1. Tubulin

Suitable for – Whole cell and cytoplasmic extracts

Molecular weight – 50 – 55kD

Brief Description – The major component of microtubules, tubulin is highly and consistently expressed across species. Microtubules are involved in maintaining cell shape and positioning of organelles. They are also important in cell division including the formation of mitotic spindles.

Search for Tubulin on CiteAb

Antimicrobial and anti-mitotic drugs can affect tubulin expression.

Mitochondrial proteins

  1. Voltage-dependent anion-selective channel protein 1 (VDAC1)/Porin

Suitable for – Mitochondrial proteins

Molecular weight – 31kD

Brief Description – Voltage-dependent anion-selective channel protein 1 is also named porin 31 HL/HM or plasmalemmal porin. Expressed throughout tissues and conserved across species, VDAC1 are beta barrel proteins that cross the cellular membrane, acting as a pore that molecules can diffuse through.

Search for VDAC1 on CiteAb

  1. Cytochrome C Oxidase (COX IV)

Suitable for – Mitochondrial proteins

Molecular weight – 16kD

Brief Description – The COX IV (said “Cox 4”) antibody is reactive with the COX IV protein, generally expressed at a consistent high level, this antibody makes an effective loading control for mitochondria. However, be aware that many proteins run at the same molecular weight as COX IV, VDAC1 makes a good alternative mitochondrial loading control for proteins of this size.

Search for COX IV on CiteAb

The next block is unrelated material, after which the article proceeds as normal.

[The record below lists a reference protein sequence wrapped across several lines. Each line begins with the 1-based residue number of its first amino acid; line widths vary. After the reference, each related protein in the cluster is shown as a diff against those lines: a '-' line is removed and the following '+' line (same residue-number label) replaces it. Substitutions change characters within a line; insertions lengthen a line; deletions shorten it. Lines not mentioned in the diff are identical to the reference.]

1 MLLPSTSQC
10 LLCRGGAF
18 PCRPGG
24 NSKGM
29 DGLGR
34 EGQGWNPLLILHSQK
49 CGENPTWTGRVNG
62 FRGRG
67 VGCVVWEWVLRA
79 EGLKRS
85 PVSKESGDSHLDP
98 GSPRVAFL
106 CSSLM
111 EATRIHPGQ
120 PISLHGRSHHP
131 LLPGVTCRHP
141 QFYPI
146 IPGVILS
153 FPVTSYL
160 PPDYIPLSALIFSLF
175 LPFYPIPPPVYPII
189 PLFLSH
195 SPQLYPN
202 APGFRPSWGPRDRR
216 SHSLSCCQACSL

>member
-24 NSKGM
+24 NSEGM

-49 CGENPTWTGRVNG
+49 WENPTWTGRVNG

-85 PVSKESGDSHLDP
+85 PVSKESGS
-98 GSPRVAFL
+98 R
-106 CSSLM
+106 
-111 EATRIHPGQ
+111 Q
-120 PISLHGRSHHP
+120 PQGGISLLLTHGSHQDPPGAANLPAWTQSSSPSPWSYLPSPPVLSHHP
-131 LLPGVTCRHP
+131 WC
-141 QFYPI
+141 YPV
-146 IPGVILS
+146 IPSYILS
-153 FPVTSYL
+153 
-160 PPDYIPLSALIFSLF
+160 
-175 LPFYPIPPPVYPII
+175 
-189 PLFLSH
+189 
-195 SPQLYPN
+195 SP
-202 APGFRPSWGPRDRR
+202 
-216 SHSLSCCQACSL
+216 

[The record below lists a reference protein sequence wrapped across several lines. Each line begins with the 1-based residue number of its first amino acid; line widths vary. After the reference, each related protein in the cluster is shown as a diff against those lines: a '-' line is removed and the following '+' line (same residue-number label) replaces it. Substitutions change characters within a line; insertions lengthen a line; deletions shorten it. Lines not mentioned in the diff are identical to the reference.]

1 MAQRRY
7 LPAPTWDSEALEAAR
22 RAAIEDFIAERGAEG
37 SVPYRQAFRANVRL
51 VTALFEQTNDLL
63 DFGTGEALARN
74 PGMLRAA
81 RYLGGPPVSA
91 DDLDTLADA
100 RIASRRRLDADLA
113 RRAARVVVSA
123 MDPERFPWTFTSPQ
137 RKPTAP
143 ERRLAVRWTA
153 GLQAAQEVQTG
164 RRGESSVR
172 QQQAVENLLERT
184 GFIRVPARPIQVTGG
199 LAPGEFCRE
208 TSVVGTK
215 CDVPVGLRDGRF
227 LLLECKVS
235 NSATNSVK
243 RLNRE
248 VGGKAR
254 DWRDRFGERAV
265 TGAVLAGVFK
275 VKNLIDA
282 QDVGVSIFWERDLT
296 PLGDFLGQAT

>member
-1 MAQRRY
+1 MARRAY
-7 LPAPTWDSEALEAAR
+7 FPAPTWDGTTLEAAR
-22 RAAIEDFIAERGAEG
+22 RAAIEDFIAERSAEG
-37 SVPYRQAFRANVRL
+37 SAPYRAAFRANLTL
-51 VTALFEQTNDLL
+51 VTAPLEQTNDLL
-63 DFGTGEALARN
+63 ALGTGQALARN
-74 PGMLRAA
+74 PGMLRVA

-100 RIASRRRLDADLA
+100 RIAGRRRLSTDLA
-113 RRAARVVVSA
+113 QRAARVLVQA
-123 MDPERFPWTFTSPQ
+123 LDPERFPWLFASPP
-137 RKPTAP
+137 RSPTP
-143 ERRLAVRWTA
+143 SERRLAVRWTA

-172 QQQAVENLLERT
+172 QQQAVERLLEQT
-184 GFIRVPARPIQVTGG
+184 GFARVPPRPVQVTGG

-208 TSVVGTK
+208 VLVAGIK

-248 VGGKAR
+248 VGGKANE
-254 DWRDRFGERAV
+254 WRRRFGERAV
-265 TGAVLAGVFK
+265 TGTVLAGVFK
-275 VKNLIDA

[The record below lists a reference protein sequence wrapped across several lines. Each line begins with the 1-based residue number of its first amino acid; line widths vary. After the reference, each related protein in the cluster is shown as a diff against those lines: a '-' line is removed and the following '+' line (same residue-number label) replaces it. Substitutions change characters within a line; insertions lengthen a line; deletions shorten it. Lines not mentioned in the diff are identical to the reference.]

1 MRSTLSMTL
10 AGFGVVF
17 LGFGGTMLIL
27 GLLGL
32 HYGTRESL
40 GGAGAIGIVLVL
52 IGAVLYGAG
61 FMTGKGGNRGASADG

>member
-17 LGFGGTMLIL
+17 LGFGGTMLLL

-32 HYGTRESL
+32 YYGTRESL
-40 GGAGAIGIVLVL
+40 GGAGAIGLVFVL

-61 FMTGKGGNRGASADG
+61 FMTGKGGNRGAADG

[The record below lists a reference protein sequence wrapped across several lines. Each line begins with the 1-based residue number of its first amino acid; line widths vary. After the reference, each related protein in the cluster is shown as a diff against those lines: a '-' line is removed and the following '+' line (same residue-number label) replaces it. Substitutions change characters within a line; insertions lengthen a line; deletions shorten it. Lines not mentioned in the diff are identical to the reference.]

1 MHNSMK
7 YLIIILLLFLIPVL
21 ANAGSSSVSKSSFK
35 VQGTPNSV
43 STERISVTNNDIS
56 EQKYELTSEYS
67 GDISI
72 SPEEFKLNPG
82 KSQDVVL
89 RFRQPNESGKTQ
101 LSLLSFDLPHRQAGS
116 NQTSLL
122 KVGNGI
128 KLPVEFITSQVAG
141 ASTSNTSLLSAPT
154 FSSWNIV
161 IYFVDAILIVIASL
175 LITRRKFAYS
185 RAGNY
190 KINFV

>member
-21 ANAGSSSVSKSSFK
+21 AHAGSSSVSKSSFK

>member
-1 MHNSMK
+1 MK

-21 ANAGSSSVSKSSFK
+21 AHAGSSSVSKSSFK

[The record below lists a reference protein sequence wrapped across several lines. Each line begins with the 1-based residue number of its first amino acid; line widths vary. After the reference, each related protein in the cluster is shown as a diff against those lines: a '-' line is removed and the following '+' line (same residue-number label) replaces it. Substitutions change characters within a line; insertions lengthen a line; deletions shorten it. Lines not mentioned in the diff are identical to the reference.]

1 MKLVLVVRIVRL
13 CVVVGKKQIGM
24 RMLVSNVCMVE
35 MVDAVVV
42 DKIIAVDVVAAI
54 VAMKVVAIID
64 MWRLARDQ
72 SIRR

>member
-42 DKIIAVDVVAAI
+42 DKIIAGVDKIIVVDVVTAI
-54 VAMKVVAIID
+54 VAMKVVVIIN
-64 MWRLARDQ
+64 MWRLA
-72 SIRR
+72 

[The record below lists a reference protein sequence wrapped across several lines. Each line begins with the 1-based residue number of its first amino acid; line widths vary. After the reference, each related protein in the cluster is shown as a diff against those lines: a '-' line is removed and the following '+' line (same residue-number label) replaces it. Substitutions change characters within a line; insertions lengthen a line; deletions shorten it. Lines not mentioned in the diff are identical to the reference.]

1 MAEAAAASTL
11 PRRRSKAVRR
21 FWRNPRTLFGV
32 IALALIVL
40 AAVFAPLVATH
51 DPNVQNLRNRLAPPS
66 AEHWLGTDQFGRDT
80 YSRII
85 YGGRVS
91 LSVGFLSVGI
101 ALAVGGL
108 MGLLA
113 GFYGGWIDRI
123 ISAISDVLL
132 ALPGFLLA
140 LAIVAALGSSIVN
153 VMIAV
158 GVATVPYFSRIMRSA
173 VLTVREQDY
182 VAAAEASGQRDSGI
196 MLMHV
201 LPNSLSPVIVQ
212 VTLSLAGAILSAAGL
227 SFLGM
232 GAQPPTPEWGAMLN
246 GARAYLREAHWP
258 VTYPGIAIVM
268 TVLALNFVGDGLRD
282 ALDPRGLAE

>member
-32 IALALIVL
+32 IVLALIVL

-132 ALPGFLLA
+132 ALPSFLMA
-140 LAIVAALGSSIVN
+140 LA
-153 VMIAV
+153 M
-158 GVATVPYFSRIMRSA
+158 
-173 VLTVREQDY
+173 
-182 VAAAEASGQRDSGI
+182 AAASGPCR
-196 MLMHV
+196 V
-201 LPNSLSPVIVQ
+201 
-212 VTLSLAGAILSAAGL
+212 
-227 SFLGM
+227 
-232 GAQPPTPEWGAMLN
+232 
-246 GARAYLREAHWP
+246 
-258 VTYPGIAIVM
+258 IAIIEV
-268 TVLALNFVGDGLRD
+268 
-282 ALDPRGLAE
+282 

Nuclear envelope proteins

  1. Lamin B1

Suitable for – Nuclear envelope proteins

Molecular weight – 66kD

Brief Description – The lamin family of proteins make up the nuclear lamina- a two-dimensional matrix of proteins found next to the inner nuclear membrane. Highly conserved across species, lamin proteins are thought to be involved in nuclear stability, chromatin structure and gene expression. This loading control is not suitable for experiments where the nuclear envelope has been removed.

Search for Lamin B1 on CiteAb

  1. TATA binding protein (TBP)

Suitable for – Nuclear proteins

Molecular weight – 38kD

Brief Description – The TATA binding protein, (TBP) is a transcription factor that binds specifically to the TATA box, a DNA sequence found in the promoter region of archaeal and eukaryotic genes. It helps position RNA polymerase II over the transcription site at the start of the gene, but is only found in 10-20% of human promoters that have TATA boxes, so is probably not the only protein involved in RNA polymerase II positioning.

Search for TBP on CiteAb

  1. Histone H2B

Suitable for – Nuclear proteins

Molecular weight – 14kD

Brief Description – A basic histone involved in the nucleosome structure of chromatin in eukaryotes, Histone H2B has a main globular domain and a long N terminal tail.

Search for Histone H2B on CiteAb

  1. Proliferating Cell Nuclear Antigen (PCNA)

Suitable for – Nuclear proteins

Molecular weight – 36kD

Brief Description – A highly conserved protein, PCNA helps to increase processivity of leading strand synthesis during DNA replication. PCNA is quickly degraded when DNA damage pathways are activated.

Search for PCNA on CiteAb


So, that’s all from us – please leave a comment if there are any loading controls you would highly recommend.

– Eleanor and the CiteAb team